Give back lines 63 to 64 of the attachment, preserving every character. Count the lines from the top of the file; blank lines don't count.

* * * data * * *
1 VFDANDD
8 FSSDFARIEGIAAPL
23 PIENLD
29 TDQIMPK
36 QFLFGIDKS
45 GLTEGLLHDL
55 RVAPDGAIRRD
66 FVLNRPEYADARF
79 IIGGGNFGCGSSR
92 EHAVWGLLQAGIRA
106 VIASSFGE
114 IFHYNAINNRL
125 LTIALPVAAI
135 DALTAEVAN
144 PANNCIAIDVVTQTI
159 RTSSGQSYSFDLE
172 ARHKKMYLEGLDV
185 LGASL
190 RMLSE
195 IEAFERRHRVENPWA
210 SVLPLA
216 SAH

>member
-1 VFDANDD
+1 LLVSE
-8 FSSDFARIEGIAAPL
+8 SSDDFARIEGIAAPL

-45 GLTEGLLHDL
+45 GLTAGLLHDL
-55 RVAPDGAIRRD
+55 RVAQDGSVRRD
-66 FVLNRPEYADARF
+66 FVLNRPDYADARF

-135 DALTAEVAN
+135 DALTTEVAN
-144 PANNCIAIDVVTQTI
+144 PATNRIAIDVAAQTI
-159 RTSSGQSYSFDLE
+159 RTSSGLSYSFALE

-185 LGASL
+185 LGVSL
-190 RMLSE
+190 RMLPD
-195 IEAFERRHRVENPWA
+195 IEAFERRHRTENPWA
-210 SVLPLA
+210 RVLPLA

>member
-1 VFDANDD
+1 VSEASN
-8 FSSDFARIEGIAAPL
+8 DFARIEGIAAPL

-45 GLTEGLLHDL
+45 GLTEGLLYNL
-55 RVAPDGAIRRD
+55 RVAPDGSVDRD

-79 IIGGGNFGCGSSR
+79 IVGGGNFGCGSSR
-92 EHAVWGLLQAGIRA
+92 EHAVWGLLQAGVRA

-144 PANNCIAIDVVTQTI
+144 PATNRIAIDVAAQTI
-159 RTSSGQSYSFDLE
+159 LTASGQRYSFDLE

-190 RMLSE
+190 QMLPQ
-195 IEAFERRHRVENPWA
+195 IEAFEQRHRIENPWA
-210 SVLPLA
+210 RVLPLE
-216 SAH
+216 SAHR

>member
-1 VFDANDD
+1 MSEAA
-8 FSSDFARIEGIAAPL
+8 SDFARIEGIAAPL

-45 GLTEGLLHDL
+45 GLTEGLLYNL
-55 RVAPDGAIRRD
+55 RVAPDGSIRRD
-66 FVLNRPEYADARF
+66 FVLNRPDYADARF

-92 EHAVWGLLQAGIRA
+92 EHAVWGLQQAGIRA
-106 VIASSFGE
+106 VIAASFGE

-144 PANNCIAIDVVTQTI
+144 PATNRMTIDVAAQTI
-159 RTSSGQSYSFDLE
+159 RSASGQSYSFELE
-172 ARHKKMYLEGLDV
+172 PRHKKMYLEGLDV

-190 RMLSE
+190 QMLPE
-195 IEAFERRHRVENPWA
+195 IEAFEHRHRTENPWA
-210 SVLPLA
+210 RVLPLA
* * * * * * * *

-159 RTSSGQSYSFDLE
+159 LTASGQRYSFDLE